WASHINGTON, D.C. – U.S. Sen. Lisa Murkowski (R-Alaska) today pressed two Interior nominees on why the Environmental Protection Agency (EPA) was trying to duplicate financial assurance requirements on hardrock mining operations that Interior and other agencies already have in place.
At Tuesday’s hearing of the Senate Energy and Natural Resources Committee, Murkowski questioned Janice Schneider, nominated to be assistant secretary of land and minerals management, and Neil Kornze, nominated to lead the Bureau of Land Management, on whether they supported the EPA’s decision to get involved in financial assurance requirements, including bonds, for hardrock mines – and asked what they would do, if confirmed, to defend their agencies’ statutory role in the process.
“To me, I think this is an overreach by the EPA,” Murkowski said. “You have the BLM, the Forest Service, and every relevant state that already have programs in place. Based on correspondence that I have had with DOI, as well as the Forest Service, these programs appear to be working at the federal level. So I’m not certain why the EPA needs to add additional requirements.”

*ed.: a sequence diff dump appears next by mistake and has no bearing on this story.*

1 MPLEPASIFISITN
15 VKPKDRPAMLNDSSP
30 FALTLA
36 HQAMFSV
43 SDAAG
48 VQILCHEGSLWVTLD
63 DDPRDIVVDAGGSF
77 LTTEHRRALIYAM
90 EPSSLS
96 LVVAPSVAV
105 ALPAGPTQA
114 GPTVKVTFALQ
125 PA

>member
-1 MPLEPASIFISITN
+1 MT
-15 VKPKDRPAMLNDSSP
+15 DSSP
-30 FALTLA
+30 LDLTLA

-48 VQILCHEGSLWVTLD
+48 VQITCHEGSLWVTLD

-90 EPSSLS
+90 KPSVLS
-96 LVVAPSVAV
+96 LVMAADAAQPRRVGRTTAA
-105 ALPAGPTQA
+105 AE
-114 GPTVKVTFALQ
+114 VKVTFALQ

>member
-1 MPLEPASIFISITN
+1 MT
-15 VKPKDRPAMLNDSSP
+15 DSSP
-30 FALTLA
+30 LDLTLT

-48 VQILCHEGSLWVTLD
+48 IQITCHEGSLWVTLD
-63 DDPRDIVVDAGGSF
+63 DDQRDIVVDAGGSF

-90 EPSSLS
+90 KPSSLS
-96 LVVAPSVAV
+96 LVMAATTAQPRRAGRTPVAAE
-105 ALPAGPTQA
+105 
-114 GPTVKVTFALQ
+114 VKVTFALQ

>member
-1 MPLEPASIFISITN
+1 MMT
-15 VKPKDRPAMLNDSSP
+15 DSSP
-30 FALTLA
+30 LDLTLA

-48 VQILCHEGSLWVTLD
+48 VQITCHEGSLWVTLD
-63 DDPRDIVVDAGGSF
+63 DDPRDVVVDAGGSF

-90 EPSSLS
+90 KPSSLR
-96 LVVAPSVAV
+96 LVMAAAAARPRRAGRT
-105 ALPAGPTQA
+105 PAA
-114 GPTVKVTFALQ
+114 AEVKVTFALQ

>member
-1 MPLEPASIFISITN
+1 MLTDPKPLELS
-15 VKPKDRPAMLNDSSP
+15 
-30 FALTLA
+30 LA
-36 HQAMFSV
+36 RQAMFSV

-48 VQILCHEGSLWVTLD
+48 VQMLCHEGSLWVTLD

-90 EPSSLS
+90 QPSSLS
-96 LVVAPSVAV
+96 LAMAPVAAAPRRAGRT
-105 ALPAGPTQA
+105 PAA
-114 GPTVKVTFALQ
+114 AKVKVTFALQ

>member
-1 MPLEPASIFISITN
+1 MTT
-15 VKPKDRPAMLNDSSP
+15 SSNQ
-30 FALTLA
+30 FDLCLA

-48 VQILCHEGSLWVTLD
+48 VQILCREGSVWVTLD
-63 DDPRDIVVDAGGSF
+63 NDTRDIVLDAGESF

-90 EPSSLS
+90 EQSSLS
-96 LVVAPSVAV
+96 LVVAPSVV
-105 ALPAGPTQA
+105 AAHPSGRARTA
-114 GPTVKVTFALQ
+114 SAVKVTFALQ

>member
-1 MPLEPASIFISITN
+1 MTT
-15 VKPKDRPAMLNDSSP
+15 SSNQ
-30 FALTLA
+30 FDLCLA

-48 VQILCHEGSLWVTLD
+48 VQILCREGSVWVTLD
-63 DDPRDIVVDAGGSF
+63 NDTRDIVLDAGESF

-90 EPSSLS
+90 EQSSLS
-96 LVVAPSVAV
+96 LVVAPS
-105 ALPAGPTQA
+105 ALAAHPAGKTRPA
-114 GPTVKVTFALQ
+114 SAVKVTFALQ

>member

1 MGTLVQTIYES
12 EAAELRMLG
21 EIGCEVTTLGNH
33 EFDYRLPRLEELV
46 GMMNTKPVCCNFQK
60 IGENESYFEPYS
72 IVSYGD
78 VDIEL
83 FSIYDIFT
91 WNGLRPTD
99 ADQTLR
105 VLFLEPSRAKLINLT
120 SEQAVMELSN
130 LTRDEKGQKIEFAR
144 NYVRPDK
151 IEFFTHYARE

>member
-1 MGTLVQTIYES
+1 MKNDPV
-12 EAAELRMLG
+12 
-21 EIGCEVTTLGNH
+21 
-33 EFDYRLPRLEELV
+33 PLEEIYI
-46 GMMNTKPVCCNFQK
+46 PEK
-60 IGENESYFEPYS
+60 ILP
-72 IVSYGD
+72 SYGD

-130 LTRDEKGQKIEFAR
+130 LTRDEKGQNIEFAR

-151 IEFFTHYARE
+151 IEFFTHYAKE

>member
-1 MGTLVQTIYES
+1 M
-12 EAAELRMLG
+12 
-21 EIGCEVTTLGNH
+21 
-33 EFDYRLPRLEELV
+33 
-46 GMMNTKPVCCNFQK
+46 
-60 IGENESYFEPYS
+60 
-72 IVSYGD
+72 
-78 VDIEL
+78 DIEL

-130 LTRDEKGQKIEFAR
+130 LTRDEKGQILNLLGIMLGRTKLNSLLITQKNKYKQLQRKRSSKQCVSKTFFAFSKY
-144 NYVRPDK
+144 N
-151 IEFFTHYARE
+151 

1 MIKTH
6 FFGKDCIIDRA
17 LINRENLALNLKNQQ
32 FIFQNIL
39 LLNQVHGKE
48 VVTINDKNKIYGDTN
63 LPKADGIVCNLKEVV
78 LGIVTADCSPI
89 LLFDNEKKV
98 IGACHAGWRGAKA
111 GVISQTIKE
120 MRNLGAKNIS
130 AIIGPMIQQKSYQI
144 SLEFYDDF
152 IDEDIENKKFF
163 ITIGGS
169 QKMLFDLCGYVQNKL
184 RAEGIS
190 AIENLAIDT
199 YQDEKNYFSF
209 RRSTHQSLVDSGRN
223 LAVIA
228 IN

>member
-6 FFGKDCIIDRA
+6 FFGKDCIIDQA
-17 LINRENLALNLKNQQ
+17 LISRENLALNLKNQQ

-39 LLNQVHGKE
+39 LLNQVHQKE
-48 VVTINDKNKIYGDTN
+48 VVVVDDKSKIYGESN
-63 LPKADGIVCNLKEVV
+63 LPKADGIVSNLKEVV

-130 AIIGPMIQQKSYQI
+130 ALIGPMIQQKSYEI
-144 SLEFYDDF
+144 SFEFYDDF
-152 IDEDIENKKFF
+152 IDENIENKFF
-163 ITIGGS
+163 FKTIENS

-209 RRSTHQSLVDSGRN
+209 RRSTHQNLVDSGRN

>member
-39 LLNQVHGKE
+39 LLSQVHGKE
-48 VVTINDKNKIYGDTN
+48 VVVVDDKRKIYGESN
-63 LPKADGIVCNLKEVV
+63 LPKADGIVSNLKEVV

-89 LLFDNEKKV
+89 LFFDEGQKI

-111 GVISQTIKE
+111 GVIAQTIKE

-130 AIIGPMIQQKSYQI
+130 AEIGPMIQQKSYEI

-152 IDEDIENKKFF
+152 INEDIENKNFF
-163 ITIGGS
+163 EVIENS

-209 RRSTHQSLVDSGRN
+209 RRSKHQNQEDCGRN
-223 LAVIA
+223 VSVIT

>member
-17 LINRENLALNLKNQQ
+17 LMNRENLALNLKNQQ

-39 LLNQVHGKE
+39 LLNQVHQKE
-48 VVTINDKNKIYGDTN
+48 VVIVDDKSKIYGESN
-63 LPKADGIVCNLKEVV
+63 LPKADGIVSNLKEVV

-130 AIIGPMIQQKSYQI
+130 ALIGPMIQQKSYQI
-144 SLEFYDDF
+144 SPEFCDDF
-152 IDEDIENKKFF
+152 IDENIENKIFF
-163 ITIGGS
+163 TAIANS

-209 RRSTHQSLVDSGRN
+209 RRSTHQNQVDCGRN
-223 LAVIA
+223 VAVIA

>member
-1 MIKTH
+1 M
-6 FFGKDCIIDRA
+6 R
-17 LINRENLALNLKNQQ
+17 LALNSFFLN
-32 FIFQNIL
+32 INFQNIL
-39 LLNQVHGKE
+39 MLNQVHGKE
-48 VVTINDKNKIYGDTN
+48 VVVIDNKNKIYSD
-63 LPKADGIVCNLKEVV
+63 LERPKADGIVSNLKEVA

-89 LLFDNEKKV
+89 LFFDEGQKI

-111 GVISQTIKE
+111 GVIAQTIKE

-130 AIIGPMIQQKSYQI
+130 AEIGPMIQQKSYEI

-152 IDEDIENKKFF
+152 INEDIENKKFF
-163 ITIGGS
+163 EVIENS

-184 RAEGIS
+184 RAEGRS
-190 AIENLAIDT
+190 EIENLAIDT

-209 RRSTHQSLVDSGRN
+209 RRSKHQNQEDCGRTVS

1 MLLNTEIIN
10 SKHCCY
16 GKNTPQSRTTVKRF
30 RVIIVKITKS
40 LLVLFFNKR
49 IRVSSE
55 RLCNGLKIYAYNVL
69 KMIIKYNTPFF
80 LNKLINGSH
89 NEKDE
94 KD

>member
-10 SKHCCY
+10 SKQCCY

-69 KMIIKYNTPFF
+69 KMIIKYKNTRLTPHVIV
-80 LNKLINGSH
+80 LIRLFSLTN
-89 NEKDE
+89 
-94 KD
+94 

The Bureau of Land Management (BLM) and the U.S. Forest Service have required financial assurances for hardrock mines on federal lands since 1981 and 1974, respectively. States are responsible for maintaining control over financial assurance programs for mining activities on their lands.
In 2009, the EPA initiated a rulemaking under the Comprehensive Environmental Response, Compensation and Liability Act (CERCLA) to establish financial assurance requirements for hardrock mines. EPA officials claim their involvement will ensure that taxpayers do not pay for environmental cleanups, but existing state and federal laws and regulations are already in place.
In 2011, in response to a letter from Murkowski, BLM and the Forest Service acknowledged that they do have adequate financial assurance requirements in place to protect taxpayers.
Murkowski also questioned nominees Schneider and Kornze on their support for efforts to revitalize critical minerals production in the United States. In October, Murkowski introduced the bipartisan Critical Minerals Policy Act (S.1600). Video of Murkowski questioning Schneider and Kornze on critical minerals is available here.